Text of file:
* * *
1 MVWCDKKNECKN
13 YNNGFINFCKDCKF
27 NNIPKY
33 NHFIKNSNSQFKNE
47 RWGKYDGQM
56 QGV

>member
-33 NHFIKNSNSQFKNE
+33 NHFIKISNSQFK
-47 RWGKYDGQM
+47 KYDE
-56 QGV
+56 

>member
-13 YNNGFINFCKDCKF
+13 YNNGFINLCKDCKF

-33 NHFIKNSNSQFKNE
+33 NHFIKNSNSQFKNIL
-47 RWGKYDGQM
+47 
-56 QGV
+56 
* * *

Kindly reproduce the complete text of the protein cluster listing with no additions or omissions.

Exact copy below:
1 MVWCDKKNECKN
13 YNNGFINFCKDCKF
27 NNIPKY
33 NHFIKNSNSQFKNE
47 RWGKYDGQM
56 QGV

>member
-33 NHFIKNSNSQFKNE
+33 NHFIKISNSQFK
-47 RWGKYDGQM
+47 KYDE
-56 QGV
+56 

>member
-13 YNNGFINFCKDCKF
+13 YNNGFINLCKDCKF

-33 NHFIKNSNSQFKNE
+33 NHFIKNSNSQFKNIL
-47 RWGKYDGQM
+47 
-56 QGV
+56 